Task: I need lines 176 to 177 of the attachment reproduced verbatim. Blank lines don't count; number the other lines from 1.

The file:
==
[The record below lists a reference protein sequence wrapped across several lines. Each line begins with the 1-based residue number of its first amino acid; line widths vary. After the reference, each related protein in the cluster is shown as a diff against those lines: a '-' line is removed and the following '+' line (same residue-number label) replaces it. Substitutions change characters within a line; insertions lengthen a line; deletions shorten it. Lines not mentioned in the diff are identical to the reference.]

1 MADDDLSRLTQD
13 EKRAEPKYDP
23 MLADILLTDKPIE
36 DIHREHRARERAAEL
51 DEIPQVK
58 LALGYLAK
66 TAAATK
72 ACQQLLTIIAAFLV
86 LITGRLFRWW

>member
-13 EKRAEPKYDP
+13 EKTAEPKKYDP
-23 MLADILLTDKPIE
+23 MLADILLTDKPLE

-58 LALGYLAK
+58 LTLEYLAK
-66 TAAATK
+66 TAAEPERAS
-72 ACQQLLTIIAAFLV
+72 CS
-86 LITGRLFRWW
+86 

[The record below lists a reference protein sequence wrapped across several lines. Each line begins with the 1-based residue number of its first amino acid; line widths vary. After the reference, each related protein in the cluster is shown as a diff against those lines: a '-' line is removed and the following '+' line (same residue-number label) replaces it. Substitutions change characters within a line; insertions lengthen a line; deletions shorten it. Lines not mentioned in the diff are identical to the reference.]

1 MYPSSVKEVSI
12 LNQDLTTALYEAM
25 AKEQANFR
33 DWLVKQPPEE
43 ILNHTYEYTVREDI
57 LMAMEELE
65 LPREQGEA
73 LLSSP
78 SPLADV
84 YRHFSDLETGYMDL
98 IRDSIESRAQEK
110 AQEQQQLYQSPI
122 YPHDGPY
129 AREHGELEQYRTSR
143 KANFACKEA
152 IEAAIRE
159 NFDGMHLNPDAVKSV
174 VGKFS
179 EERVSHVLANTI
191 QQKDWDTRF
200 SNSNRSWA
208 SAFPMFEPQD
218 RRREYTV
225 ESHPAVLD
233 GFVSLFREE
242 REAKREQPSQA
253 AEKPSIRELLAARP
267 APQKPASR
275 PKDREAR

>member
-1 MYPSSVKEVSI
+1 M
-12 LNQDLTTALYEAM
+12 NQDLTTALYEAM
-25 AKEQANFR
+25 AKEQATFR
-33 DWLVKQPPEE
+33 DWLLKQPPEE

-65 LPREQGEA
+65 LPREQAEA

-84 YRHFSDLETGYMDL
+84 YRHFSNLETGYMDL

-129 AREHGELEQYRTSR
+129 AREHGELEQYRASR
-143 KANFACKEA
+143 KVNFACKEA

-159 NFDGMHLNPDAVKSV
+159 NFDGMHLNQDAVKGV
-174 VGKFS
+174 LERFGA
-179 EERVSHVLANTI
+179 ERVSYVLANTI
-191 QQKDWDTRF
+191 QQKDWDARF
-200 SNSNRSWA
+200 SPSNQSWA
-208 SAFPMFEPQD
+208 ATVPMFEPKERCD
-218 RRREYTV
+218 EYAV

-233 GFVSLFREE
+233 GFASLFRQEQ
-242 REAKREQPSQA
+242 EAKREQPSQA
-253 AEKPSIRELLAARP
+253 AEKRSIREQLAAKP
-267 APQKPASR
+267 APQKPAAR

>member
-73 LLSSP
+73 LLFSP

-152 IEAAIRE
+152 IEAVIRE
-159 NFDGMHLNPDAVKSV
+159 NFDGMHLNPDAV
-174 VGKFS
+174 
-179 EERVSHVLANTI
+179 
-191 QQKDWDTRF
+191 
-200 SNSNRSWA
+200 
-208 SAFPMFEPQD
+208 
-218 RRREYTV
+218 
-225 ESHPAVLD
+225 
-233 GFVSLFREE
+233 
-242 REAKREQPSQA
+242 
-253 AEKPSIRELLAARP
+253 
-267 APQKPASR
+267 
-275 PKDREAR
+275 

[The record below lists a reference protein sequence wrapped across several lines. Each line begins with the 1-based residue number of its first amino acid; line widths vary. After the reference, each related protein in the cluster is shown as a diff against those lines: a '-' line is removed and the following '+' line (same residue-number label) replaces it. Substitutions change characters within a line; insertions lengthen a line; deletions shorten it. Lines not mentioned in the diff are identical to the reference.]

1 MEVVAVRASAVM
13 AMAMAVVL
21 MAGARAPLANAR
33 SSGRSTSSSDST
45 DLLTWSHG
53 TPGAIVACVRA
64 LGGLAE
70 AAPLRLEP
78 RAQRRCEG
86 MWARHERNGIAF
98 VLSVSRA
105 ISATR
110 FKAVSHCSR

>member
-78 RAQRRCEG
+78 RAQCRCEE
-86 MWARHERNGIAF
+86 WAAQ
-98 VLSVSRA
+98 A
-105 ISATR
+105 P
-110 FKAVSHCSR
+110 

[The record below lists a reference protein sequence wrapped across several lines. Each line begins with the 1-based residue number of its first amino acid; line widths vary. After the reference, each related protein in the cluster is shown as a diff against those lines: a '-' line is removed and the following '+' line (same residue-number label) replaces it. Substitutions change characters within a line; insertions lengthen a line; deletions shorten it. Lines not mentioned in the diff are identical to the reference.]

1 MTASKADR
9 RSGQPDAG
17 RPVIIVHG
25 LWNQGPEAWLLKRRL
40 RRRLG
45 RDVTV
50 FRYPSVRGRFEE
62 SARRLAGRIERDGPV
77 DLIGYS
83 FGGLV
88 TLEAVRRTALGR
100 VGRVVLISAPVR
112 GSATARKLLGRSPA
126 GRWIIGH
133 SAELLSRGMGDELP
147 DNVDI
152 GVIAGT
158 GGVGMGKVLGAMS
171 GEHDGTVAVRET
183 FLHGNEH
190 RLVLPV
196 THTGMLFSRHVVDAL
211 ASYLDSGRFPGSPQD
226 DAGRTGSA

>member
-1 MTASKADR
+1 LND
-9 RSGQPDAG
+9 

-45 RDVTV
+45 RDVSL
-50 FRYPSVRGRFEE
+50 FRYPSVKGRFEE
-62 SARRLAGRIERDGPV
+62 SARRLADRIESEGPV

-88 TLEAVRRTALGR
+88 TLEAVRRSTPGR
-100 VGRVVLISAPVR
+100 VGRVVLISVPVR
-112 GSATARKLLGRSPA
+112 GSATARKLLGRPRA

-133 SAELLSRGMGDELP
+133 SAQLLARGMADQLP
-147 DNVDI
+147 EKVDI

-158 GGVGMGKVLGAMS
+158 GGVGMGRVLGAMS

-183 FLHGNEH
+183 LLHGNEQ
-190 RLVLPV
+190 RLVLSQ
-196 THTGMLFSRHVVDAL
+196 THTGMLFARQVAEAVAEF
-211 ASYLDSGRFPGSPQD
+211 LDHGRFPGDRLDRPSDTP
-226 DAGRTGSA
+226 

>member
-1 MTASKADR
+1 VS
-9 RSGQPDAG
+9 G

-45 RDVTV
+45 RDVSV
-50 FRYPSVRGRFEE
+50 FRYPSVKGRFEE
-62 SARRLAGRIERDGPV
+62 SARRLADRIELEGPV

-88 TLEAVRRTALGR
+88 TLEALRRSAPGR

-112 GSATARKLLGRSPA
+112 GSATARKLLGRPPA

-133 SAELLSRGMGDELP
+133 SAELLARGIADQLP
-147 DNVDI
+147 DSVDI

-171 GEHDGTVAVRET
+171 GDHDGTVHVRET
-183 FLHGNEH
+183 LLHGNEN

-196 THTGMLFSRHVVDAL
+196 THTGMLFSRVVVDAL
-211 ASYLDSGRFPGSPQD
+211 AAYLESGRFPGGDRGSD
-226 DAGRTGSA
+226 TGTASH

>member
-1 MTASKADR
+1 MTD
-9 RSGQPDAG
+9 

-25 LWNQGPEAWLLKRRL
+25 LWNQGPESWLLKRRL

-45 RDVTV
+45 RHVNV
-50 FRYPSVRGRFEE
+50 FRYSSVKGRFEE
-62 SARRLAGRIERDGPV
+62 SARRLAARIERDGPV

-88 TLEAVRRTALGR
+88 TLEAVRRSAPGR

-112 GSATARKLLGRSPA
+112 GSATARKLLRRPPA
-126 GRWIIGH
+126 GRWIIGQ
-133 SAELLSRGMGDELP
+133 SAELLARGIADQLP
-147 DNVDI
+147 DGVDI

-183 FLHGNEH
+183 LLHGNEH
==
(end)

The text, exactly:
+1 LND
-9 RSGQPDAG